Privacy concerns arise from Google Goggles facial recognition/stranger identifier search results…

by Mike
Posted December 14th, 2009 at 7:05 am

Simply taking a picture of some object and using it to search for more relevant information doesn’t seem that difficult until you actually think about the tools necessary to complete such a search. I mean, taking a picture of a simple can of beans (it’s early and I’m hungry) means the phone/software has to properly determine what is text/images before actually searching for it so it knows what to search for. Second, the actual algorithms for the search software then have to somehow find the exact brand of beans in front of you as well as pull any relevant information from the cloud. Of that information, there are countless options and things to weed through so irrelevant information doesn’t pollute your search results. But that is all bridge under the water as the end user doesn’t really care how it works. They only care when it doesn’t work, or more importantly, works too well. Such is the case unfolding with Google Goggles, Google’s new image based search software.

Apparently, Goggles even has facial recognition built in. “Awesome” you think. Now random creepers lurking in your neighborhood who you’ve always wondered about can be explored from the safety of your couch. Are they a sex offender, previously in jail for murder, a drug addict? Such things are helpful to know. But as with all new and emerging technology, someone has a problem with it, labeling the facial recognition aspect of the software in particular a threat. For that reason, Google has for the time being, blocked any image searches involving faces or facial recognition until they can “better implore the ramifications of such a feature”.

I can honestly see both sides of the issue. While it would be nice to know about potential stranger dangers, being able to snap pictures of random people walking by, hit up Google Goggles and all of a sudden know the person’s entire biography are interesting, compelling, and scary all at the same time. I mean, it would be useful say if you’re trying to learn more about a new employer, more particularly a new boss, so that you can impress them to the best of your (newly acquired) knowledge. Again however, having such untouched and easy access to the inner workings of peoples’ lives opens a pandora’s box for privacy concerns.

One could argue though that in this digital age, with Facebook, MySpace, a half a bajillion other social networking sites that privacy has gone by the wayside. Take a stroll MySpace or Facebook and look at some of idiots on there and the moronic stuff they actually post for the world to see — and they wonder why they get fired for calling their boss a fat pig on their wall…?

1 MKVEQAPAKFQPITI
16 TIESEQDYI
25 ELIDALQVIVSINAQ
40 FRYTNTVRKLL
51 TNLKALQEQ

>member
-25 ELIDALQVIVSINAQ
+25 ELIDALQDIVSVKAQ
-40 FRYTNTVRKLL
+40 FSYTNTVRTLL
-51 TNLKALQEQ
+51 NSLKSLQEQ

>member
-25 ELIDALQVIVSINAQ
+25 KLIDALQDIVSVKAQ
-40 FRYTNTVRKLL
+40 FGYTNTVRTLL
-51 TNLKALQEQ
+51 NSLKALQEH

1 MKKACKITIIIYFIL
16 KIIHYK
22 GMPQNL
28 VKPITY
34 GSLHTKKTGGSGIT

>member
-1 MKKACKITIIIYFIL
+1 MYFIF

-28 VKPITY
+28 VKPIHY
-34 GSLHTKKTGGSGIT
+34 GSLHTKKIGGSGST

Even still, social networking and the information uploaded by users is just that — user generated. I’m sure people aren’t going to upload their address, social security number, age, birthplace, etc. Such information is extremely private (at least it used to be) and extremely vulnerable to Google Goggles and other types of software.

The greater flexibility and freedom consumers are gaining will mean ever greater responsibility. In the hands of most, it will simply mean a fun day at the park randomly snapping pictures of strangers and giggling at their personal bio that Google Goggles returns. But in the wrong hands, your life and all of the information you hold near and dear could be made available for the entire world to see against your will.

I’m not trying to stir up any mass hysteria or some big angry “anti-Goggles” mob. In fact I like Goggles and privacy concerns withstanding, would still love the facial recognition feature to make a comeback. But I’m sure many of you feel different. What’s your take? Should Google Goggles be allowed or is it an evil creation of the technology age? Just understand when one technology falls or is shuttered, several more pop up ready and waiting to replace it…

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One ResponseLeave a comment
  • Genesis
    January 5, 2010 at 8:50 am

    The face recognition is a tad frightening. I would be extremely useful for police and such . . . grabbing everything rapidly while chasing a suspect could be really great. However, it also has serious potential for misuse and where there’s potential, there are people willing to exploit.

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